Tell us about the show you’re bringing to the Vault Festival, Les Admirables.
It’s my third hour of comedy songs, but instead of being about dead men (see previous shows Total Eclipse of the Art, about famous artists, i.e. men, and Apocalibrary, about a library during an apocalypse caused by men), it’s about dead women instead. Except one is actually alive. You’ll have to come and see it if you want to know which one!
What inspired you to write a show of iconic women from throughout the history of science?
Some of the research I did for our podcast (History Makers, renamed The DesignSpark Podcast for the second series, the name of the forthcoming third series is TBC, I mean, that’s not it’s name, it doesn’t have one yet) happened to focus on women from the history of technology. Don’t worry, the podcast isn’t about women, it’s about technology. Give it a listen!
I decided to make my show about the women in particular because I couldn’t get enough of reading about them. After all, I am a woman.
You’ve said this show was inspired by your grandmothers. Tell us about them.
I sadly didn’t know either of them very well, but I know they were both scientists, a marine biologist and a consultant physician. As I was writing material for the show I thought it would be great to ask my parents about them, try to get to know them a bit, and put them in the show with other amazing, pioneering, possibly like-minded women. Who knows, they might have hated it, but it’s too late now, I’ve written them a duet!
How did you decide which historical figures to include in your show?
Some were obvious, like Hedy Lamarr – she’s just too interesting not to include, as is Ada Lovelace. But the ones who’ve actually turned out to be my favourites are the more obscure Rear-Admiral Grace Hopper and Maria Sabina, both absolute stand-out characters. I chose big characters, basically. Or what I could imagine to be big characters. I’m not an impressionist. Those guys were losers.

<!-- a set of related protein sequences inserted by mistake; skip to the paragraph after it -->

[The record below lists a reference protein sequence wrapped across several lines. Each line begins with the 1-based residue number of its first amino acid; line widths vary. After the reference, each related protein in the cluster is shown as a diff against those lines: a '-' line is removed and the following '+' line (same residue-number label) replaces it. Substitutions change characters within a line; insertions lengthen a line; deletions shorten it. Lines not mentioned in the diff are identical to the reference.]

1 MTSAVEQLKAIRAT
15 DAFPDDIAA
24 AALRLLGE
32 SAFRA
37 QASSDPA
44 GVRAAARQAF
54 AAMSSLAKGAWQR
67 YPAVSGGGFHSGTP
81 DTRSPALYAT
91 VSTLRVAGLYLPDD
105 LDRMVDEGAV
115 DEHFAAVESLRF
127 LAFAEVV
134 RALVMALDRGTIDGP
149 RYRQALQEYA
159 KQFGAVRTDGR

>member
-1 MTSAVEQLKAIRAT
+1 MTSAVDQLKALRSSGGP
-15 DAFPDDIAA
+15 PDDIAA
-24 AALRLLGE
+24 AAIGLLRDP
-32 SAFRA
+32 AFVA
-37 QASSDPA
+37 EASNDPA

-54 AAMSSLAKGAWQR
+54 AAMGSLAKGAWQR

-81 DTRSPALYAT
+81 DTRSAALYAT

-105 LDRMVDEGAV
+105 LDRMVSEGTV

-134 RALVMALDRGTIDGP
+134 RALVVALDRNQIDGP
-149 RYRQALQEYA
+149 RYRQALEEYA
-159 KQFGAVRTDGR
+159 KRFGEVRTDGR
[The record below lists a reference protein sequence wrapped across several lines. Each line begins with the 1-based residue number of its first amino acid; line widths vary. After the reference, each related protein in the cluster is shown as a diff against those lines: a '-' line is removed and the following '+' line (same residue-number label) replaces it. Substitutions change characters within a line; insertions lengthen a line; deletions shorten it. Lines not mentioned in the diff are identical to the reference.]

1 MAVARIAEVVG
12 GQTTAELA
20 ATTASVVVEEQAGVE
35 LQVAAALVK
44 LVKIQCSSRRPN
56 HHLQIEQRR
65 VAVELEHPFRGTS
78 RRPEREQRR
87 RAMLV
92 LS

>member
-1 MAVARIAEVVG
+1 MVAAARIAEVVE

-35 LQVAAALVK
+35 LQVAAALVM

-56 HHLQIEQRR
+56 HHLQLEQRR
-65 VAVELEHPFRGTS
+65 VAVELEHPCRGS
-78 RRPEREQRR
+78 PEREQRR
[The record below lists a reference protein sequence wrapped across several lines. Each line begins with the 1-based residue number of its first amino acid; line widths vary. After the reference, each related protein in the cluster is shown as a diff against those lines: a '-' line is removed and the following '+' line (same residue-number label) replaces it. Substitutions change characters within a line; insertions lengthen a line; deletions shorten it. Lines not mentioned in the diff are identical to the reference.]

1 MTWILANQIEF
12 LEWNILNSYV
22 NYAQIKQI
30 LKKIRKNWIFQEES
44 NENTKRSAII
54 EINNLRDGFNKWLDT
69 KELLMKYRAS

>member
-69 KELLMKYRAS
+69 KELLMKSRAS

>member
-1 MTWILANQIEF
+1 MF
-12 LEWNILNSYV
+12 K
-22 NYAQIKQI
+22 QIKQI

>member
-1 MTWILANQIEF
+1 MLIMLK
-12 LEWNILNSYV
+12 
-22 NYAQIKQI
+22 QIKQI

How do you choose what type of music to pair with each character?
I sort of chose musical styles based on stereotypes about where the characters are from, but with a little fun twist. So for Maria Sabina, a healer from Mexico, I’ve done a sort of Dick Dale / Tarantino movie kind of tune, but instead of doing a vaguely racist accent (which people would usually expect from me, see my Diego Rivera song) I’ve given her the voice of Phil Daniels.
What is your trick to balancing humour with the informative element of your shows?
It’s really tricky, and I’m not 100% sure I pull it off. It’s not a comfortable position to write piss-take songs about such great people. The title is Les Admirables for a reason. I’m much more comfortable writing about self-proclaimed geniuses, who are much easier targets (Pablo Picasso, Sigmund Freud, Josiah Wedgwood, you know the type) and get bigger laughs.
But for a topic like women in the history of science, I really enjoy doing the informative bits, I’m not even bothered if they’re not super funny. People need to know this stuff!
It is really funny though, The Wee Review said so.
What do you hope people take away from your show?
Ammunition for pub quizzes and Trivial Pursuit, mainly.
Are there any other shows you’re looking forward to at the Vault Festival?
I’m looking forward to the gorgeous Thanyia Moore’s Bully, which is an hour of comedy I’m VERY excited about, and I can’t wait to see works in progress from Olga Koch and Helen Duff. They both genuinely make me poop with laughter.
Do you have any advice for anyone looking to break into comedy?
Write about what interests you, and don’t underestimate your audience by trying to “be relatable”. Also don’t be scared of entering competitions early on when you don’t know how anything works. The naivete was really useful to me as I thought you had to write a new set for every heat of every competition. I was clearly an idiot, but boy did it get my first show written.
Harriet is performing Les Admirables from 31st January to 2nd February.